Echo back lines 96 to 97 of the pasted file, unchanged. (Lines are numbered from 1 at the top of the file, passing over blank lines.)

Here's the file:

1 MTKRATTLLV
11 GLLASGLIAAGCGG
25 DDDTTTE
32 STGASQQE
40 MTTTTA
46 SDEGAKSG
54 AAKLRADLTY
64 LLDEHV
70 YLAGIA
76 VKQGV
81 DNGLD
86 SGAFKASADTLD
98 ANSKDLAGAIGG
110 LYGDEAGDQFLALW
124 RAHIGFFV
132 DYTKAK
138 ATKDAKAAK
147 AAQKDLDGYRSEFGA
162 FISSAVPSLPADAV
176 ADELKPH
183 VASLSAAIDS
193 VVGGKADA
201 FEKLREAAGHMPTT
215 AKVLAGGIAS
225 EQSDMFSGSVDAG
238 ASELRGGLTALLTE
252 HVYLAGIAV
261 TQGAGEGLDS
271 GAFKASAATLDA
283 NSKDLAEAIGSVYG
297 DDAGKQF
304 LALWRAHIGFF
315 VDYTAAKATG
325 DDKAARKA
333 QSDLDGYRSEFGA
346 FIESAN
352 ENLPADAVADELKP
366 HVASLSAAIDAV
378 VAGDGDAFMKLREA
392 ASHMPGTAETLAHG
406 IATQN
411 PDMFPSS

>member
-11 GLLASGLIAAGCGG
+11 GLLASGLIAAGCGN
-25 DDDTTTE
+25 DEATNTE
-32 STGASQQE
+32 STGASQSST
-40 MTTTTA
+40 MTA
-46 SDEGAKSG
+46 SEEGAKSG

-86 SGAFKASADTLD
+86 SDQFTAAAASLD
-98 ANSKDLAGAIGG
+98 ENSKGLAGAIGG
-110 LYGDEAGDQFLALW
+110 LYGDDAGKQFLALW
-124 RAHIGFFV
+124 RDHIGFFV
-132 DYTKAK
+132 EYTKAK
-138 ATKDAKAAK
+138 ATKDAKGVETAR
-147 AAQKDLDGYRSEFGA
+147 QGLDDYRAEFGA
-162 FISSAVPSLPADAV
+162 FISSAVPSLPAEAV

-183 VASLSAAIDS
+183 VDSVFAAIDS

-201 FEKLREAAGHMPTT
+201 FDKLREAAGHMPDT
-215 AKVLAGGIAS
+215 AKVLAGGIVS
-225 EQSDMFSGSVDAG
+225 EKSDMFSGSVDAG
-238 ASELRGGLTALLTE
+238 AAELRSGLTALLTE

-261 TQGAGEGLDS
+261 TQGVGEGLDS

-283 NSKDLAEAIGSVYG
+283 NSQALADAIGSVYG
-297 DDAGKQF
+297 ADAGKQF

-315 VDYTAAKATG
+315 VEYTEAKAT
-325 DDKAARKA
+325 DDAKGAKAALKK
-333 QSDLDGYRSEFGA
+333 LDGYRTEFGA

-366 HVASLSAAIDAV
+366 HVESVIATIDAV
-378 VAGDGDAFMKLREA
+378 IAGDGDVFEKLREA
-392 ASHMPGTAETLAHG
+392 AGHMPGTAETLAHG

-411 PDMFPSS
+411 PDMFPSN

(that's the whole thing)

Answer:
-392 ASHMPGTAETLAHG
+392 AGHMPGTAETLAHG